The Washington Post

D.C. charter officials seek to keep Options open

D.C. charter school officials who previously had said they would seek to close Options Public Charter School for financial mismanagement said Thursday that they will now push to keep the school open.

Options was thrust into turmoil in October when the D.C. Office of the Attorney General filed a lawsuit alleging that three former school managers funneled millions of dollars to two for-profit businesses they ran. The D.C. Public Charter School Board voted in December to take the first steps toward closing the school.

Board members said at the time that they had no leeway under the law to keep Options open. But their decision drew criticism and concerns from the D.C. Council and the school’s court-appointed receiver, Josh Kern, who wondered what would become of Options’ 400 at-risk students — many of whom have disabilities and have been expelled from other schools — if Options were to close.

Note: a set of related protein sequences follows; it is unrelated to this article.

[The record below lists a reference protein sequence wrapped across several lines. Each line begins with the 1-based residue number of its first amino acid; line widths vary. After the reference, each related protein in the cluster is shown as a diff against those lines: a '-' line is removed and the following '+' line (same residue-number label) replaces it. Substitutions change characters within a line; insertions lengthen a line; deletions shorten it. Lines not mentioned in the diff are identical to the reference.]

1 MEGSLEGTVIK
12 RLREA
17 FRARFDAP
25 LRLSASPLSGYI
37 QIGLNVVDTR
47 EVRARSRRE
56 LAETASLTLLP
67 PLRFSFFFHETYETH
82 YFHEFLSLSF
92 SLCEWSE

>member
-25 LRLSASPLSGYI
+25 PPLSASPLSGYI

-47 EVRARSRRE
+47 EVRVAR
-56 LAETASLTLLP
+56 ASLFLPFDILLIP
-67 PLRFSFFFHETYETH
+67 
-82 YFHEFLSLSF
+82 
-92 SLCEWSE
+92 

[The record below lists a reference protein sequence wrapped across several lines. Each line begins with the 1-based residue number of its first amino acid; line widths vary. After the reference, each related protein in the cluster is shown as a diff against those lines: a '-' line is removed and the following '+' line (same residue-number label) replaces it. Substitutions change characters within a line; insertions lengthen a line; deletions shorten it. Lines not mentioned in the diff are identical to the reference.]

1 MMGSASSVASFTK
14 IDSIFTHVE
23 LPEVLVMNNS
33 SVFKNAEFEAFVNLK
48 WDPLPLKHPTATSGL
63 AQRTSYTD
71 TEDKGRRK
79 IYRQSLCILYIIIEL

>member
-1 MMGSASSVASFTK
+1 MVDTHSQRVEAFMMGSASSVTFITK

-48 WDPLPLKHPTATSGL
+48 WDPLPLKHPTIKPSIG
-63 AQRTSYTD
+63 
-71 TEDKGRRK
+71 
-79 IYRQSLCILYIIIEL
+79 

Scott Pearson, executive director of the D.C. Public Charter School Board, told the D.C. Council’s Education Committee that he now intends to ask his board not to revoke Options’ charter.

Instead, the school’s academic programs would be run by D.C. Public Schools next year, and its business and legal operations would remain under Kern’s oversight until another charter operator could be identified to take over.

Pearson said there are still several steps before the proposal can be put into action. First, the charter board must vote in favor of the plan, and then D.C. Superior Court Judge Craig Iscoe — who is overseeing the ongoing Options lawsuit, and to whom Kern reports — must also approve.

Education Committee Chairman David A. Catania (I-At Large) praised the proposal as a preferable alternative to closing a school without a plan for what should happen to its students.

“It might provide a road map in the future when we look at school closings,” Catania said. “This could be an introduction to how do we do this in a smooth way.”

Emma Brown writes about national education and about people with a stake in schools, including teachers, parents and kids.

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